The bulk of the book is a research wrap-up of various evolutionary biology and paleontology topics, such as the development of lactose tolerance. This is the part of book that shines and while there might not be that much new for the folks that read a half dozen paleontology journals a month, most laypeople interested in these topics should really enjoy this part of the book. Personally I found the author's writing style in these parts of the book to be similar to Why Zebras Don't Get Ulcers (an excellent book by Richard Sapolsky, an author I highly recommend): a lot of research presented in a condensed but very readable format, enjoyable with a gentle sense of humor, and presenting a balanced view of the evidence. I'll leave it up to others to quibble with the specific science, but for this portion alone I would recommend the book.

The author supplements the above discussion by giving her personal opinions on the above topics. Here I am somewhat less enthusiastic but I would still give the author the thumbs up in general. Her message here seems to be to "slow your roll" when it comes to interpreting paleontological evidence, and most of her takedowns of certain myths and poor reasoning are in my opinion appropriate (who actually holds these opinions is another matter). The paleo community at large is a pretty vast, heterogenous place so depending on where you look these fallacies will show up more or less often. The most common one I see is the notion that we have a solid understanding of how Paleolithic man lived; it would be nice if cavemen had left us their FitDay journals but we are more often stuck with a few piles of bones and rat middens.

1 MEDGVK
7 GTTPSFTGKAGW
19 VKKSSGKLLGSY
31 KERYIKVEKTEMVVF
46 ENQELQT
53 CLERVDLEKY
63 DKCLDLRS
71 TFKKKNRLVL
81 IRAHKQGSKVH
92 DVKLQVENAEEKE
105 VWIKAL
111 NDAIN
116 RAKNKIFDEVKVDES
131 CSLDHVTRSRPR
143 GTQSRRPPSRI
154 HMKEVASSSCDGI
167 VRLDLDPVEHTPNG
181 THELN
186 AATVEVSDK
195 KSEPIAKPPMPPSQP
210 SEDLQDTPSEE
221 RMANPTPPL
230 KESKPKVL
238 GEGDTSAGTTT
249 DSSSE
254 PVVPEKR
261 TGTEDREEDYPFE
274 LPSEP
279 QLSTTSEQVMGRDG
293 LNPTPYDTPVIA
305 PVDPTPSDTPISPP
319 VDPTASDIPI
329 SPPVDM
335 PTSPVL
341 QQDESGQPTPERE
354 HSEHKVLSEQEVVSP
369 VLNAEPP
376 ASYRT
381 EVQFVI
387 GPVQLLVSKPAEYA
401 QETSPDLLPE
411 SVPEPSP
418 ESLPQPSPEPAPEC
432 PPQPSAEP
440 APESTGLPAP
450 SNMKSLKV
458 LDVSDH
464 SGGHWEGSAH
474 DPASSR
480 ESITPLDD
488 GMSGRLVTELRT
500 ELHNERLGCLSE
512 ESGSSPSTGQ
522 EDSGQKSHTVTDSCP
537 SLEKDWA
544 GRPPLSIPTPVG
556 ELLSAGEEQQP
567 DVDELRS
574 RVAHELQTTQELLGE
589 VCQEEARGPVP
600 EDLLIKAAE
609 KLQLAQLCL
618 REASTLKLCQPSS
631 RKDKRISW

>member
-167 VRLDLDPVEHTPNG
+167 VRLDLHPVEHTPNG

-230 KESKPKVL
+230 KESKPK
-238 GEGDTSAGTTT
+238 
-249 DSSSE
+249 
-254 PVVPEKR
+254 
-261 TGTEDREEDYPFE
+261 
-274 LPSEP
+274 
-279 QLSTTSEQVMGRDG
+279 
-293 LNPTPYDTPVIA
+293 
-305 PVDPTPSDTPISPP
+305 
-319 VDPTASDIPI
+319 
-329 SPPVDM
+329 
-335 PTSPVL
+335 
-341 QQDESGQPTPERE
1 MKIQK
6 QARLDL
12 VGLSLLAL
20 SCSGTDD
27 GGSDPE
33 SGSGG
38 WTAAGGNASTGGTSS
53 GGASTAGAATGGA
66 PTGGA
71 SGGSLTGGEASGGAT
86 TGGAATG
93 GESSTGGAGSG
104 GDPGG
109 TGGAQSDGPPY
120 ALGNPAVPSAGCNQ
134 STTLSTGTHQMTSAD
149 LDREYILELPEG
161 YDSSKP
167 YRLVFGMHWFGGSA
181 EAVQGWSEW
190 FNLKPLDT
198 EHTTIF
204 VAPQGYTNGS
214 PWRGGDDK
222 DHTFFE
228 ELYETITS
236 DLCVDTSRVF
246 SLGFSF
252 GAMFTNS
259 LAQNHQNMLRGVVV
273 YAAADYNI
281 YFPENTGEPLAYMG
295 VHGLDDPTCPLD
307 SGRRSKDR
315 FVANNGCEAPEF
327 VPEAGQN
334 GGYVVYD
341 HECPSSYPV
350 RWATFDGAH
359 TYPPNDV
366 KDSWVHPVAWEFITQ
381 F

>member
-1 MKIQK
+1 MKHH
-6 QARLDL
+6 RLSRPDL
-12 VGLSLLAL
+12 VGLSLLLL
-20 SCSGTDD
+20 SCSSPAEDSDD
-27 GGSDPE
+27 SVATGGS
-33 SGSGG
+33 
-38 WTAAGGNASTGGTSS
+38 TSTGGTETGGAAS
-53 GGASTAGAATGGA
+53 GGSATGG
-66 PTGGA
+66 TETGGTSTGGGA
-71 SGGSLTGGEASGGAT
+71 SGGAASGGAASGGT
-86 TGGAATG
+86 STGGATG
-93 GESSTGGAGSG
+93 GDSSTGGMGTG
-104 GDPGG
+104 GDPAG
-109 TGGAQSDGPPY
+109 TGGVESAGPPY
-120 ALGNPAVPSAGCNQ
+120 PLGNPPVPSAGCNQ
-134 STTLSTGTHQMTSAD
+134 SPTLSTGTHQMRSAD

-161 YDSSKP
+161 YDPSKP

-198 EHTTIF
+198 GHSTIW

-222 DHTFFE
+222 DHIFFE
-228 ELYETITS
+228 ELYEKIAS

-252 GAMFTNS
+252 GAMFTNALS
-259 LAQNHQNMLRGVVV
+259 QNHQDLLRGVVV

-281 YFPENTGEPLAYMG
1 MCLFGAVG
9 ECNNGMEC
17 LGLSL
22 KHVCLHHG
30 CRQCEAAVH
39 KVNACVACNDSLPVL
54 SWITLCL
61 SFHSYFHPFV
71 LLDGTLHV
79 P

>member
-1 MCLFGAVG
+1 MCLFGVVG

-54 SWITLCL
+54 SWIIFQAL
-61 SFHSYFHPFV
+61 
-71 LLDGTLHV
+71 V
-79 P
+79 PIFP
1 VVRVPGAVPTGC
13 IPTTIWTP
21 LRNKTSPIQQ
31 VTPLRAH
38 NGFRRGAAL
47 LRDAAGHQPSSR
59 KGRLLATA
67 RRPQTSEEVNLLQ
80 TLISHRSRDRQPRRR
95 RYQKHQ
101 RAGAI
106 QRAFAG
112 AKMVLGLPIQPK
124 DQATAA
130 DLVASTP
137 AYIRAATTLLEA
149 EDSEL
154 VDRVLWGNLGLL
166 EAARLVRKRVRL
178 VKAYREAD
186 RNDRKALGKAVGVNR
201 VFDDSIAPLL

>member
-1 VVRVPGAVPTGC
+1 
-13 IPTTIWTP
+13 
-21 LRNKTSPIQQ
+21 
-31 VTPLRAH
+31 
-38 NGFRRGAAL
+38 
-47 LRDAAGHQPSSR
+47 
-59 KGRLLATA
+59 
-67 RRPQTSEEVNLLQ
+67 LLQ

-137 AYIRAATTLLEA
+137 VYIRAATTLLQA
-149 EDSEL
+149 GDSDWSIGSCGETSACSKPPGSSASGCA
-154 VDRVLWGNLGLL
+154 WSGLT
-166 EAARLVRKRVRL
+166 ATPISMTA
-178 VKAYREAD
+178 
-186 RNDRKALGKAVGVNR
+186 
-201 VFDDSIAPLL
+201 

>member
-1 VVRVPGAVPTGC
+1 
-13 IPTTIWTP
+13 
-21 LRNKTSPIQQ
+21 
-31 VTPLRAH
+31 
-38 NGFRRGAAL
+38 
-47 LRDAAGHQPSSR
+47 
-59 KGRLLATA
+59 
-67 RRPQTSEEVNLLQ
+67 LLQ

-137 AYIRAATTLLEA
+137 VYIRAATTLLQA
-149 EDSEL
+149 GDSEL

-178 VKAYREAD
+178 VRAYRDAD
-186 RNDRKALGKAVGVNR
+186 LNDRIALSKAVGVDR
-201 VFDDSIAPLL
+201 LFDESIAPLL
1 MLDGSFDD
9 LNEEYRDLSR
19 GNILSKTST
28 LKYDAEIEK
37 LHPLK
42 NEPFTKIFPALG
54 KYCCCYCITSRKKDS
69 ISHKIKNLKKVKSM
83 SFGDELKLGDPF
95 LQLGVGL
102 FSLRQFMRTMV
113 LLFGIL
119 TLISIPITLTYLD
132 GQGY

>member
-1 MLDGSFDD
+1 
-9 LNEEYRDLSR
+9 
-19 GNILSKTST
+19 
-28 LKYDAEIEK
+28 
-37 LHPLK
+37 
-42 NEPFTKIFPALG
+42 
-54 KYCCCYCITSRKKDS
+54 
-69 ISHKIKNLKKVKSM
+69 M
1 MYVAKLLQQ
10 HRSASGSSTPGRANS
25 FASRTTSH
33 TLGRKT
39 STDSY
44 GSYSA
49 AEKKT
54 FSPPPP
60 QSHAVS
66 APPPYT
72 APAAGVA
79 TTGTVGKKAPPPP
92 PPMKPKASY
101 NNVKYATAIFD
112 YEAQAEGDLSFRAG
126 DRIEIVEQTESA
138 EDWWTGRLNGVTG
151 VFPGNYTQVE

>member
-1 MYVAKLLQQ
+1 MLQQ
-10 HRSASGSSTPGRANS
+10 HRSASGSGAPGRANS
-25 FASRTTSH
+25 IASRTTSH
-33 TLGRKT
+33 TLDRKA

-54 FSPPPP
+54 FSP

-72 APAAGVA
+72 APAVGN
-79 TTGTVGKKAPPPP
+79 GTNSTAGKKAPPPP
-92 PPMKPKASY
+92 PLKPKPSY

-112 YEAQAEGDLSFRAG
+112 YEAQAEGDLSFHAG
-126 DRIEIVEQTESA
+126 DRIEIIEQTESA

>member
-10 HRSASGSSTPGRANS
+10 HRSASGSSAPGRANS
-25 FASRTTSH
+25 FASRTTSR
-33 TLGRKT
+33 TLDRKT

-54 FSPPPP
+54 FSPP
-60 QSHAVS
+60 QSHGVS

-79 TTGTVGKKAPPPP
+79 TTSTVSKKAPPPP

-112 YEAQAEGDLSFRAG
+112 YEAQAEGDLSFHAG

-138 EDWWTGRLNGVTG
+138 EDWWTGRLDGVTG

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143 of 167 people found the following review helpful
Format:Hardcover|Verified Purchase